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London HC enters £100,000 default judgment v Fox Mandal in professional negligence claim

Lawrence Karat v Fox Mandal & Co: Default judgment
Lawrence Karat v Fox Mandal & Co: Default judgment
The London high court has entered default judgment for over £100,000 (Rs 90 lakh) against Fox Mandal, which did not respond to the client’s claim that the law firm gave negligent advice in a patent application.

The Mercantile Court in the High Court of Justice in London awarded £104,885 in default plus costs against Fox and its London representative office.

The client, Lawrence Karat, who is the London-based director of The Movie Card People Company, which is based in Hong Kong.

Karat instructed Fox in a patent application after meeting managing partner Som Mandal in November 2008, who allegedly “represented that the defendant firm is one of the largest [law firms] in India and will be best law firm for claimant to instruct for his patent application in India for his latest invention”, according to the particulars of claim filed with the court.

However, Karat claimed that the case was not properly managed for four years in breach of the firm’s duty to “act with all proper skill, care diligence and competence as a patent attorney”, potentially resulting in the dismissal of his patent.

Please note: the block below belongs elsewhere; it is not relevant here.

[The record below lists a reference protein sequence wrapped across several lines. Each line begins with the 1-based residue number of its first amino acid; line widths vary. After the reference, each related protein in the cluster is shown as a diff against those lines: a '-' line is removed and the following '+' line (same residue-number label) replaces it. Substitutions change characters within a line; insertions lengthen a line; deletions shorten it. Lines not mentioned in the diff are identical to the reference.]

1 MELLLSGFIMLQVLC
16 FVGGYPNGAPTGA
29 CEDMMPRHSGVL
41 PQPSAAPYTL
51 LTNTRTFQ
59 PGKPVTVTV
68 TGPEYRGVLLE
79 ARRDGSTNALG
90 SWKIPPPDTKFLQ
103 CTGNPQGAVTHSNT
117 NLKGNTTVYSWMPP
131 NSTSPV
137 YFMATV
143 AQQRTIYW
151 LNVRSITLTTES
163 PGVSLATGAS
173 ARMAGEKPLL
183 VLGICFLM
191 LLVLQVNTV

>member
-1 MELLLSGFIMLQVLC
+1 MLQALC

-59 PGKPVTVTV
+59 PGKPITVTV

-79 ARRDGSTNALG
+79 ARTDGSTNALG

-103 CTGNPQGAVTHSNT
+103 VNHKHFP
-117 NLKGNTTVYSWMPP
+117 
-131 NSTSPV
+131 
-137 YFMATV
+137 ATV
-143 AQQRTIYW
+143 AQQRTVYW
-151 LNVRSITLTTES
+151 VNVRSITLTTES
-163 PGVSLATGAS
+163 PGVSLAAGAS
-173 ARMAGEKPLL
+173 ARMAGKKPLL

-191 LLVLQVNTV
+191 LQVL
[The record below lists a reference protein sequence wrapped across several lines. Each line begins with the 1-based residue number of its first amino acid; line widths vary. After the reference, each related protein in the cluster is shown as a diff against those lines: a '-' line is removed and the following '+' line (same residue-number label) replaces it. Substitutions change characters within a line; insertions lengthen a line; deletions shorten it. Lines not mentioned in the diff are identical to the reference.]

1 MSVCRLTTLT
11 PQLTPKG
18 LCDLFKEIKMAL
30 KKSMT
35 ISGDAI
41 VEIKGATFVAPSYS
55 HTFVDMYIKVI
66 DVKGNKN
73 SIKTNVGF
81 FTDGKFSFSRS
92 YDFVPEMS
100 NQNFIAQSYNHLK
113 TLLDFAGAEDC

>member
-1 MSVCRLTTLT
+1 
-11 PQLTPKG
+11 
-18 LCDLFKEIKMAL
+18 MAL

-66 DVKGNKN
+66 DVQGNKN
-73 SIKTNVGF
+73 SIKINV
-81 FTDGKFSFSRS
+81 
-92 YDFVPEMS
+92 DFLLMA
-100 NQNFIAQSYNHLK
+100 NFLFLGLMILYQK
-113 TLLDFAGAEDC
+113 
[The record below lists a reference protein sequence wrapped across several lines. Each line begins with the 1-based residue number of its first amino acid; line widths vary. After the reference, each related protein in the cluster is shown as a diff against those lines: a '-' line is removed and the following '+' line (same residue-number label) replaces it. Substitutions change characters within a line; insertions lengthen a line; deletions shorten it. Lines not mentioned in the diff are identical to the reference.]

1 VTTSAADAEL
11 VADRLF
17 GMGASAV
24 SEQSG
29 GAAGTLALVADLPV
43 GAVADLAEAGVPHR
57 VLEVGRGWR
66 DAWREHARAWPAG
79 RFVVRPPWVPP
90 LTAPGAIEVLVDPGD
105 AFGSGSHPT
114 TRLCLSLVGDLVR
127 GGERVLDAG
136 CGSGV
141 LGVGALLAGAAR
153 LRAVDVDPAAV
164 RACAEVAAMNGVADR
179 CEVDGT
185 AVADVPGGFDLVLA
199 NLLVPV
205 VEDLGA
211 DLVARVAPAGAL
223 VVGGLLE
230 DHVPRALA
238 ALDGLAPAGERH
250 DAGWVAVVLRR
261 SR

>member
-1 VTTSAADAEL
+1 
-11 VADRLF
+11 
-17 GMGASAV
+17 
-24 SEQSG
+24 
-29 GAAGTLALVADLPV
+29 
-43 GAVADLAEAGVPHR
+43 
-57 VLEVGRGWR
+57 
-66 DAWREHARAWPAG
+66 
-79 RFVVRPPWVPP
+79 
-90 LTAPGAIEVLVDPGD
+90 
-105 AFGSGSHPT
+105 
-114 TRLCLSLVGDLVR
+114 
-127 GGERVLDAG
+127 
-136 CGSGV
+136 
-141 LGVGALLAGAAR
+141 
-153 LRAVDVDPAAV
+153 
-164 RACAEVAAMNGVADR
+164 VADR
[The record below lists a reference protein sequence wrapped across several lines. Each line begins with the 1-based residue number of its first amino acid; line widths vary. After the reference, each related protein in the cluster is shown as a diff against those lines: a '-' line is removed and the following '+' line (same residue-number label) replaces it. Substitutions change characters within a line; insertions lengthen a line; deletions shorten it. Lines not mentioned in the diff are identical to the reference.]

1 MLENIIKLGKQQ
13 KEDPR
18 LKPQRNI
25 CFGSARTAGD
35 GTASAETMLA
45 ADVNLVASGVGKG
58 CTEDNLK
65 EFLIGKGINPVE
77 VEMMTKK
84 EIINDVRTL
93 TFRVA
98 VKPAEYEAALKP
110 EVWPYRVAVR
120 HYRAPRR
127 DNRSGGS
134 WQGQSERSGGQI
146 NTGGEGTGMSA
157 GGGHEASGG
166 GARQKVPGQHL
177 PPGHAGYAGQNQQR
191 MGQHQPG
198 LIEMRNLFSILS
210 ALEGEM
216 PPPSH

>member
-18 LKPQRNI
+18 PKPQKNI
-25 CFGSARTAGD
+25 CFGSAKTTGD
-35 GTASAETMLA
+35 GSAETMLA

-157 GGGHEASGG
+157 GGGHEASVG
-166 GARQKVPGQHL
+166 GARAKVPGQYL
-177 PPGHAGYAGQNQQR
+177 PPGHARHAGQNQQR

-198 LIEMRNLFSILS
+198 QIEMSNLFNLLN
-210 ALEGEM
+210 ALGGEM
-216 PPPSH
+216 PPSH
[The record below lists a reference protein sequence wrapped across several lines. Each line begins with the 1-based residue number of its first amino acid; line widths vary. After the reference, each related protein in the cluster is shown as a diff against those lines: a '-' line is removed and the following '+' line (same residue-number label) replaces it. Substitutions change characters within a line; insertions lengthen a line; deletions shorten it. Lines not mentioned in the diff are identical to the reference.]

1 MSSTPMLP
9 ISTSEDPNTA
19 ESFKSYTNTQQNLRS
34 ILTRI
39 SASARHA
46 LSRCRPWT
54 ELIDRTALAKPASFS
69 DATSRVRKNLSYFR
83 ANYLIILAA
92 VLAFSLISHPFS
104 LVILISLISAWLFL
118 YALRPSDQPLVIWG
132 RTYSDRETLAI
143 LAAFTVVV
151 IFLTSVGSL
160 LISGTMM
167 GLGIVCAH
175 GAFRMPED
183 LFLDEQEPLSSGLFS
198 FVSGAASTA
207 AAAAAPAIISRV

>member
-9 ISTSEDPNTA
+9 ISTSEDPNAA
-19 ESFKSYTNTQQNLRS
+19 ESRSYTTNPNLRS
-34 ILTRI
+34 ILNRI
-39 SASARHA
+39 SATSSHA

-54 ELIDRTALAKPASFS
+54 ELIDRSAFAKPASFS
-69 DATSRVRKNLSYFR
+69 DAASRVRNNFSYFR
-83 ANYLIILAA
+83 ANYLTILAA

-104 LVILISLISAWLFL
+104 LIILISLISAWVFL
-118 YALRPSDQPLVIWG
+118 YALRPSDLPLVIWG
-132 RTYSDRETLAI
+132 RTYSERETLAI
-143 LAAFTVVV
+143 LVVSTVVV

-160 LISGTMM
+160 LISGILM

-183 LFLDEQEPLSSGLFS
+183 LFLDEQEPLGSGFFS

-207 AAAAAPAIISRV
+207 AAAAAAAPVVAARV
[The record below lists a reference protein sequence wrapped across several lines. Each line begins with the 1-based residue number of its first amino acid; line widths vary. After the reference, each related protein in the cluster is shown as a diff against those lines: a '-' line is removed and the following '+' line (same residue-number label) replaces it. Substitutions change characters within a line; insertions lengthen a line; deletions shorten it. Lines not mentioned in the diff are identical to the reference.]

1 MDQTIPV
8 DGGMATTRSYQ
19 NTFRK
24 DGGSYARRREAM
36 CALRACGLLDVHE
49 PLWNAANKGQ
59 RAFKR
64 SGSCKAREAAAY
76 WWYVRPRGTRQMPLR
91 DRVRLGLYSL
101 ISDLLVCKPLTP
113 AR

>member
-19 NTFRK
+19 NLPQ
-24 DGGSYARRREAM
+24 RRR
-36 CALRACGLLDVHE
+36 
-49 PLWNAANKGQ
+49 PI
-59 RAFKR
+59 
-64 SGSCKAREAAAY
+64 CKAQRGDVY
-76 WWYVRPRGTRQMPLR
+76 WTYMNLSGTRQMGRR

Mandal commented in a phone message: “We have no news about the matter except that our client sent us a mail recently. We are instructing solicitors in UK to apply for setting aside the default judgment.”

In the particulars of claim submitted to the court by the London office of Karat’s lawyers Singhania & Co, Karat alleged that the patent application was dealt with in an “unprofessional manner”. He also part-blamed the churn of lawyers and partners leaving FoxMandal Little, as it was then called, as reported by Legally India at the time. His case was therefore “handled by many lawyers in the firm over the period of time”.

Karat claimed that Fox could not retrieve his case files and a power of attorney was misplaced. A new power of attorney was executed by Karat but was allegedly notarised by Fox in India without Karat physically present, which in his view was illegal.

Furthermore, a “proof of right” deadline was missed in the Mumbai patent office, which could lead to a dismissal of the patent, according to Karat.

Karat agreed to limit his claim against Fox to £100,000 plus interest, which the high court awarded in default on 23 May 2013 because Fox did not appear before the court.

Karat said that he was considering a bar council complaint in India and further enforcement action for the default amounts.

Historically there have not been any reported cases of an Indian law firm getting sued by a client, whether in India or abroad. Nevertheless, interest in professional indemnity insurance has been increasing among law firms to a limited degree, Legally India reported last year.

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